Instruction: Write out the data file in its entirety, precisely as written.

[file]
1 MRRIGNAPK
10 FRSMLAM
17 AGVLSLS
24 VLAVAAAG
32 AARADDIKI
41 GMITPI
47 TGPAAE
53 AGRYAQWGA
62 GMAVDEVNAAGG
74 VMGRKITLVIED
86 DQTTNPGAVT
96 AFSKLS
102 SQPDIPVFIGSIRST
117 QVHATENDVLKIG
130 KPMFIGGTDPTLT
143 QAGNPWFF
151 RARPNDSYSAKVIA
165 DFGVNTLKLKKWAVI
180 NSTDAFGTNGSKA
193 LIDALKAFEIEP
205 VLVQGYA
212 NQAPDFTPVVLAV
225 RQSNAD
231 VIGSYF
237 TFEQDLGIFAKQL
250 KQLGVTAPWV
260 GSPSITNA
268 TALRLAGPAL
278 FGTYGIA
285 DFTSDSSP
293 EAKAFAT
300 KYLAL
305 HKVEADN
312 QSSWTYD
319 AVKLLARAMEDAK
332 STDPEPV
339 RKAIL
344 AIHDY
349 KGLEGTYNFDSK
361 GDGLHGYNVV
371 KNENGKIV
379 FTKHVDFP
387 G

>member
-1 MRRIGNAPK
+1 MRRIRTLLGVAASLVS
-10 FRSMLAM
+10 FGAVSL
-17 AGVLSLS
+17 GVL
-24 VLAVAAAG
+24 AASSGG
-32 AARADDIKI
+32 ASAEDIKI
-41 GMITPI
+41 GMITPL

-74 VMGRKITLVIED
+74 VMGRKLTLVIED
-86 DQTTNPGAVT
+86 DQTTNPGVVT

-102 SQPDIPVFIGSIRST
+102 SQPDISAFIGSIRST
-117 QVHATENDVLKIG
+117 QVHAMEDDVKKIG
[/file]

1 MRRIGNAPK
10 FRSMLAM
17 AGVLSLS
24 VLAVAAAG
32 AARADDIKI
41 GMITPI
47 TGPAAE
53 AGRYAQWGA
62 GMAVDEVNAAGG
74 VMGRKITLVIED
86 DQTTNPGAVT
96 AFSKLS
102 SQPDIPVFIGSIRST
117 QVHATENDVLKIG
130 KPMFIGGTDPTLT
143 QAGNPWFF
151 RARPNDSYSAKVIA
165 DFGVNTLKLKKWAVI
180 NSTDAFGTNGSKA
193 LIDALKAFEIEP
205 VLVQGYA
212 NQAPDFTPVVLAV
225 RQSNAD
231 VIGSYF
237 TFEQDLGIFAKQL
250 KQLGVTAPWV
260 GSPSITNA
268 TALRLAGPAL
278 FGTYGIA
285 DFTSDSSP
293 EAKAFAT
300 KYLAL
305 HKVEADN
312 QSSWTYD
319 AVKLLARAMEDAK
332 STDPEPV
339 RKAIL
344 AIHDY
349 KGLEGTYNFDSK
361 GDGLHGYNVV
371 KNENGKIV
379 FTKHVDFP
387 G

>member
-1 MRRIGNAPK
+1 MRRIRTLLGVAASLVS
-10 FRSMLAM
+10 FGAVSL
-17 AGVLSLS
+17 GVL
-24 VLAVAAAG
+24 AASSGG
-32 AARADDIKI
+32 ASAEDIKI
-41 GMITPI
+41 GMITPL

-74 VMGRKITLVIED
+74 VMGRKLTLVIED
-86 DQTTNPGAVT
+86 DQTTNPGVVT

-102 SQPDIPVFIGSIRST
+102 SQPDISAFIGSIRST
-117 QVHATENDVLKIG
+117 QVHAMEDDVKKIG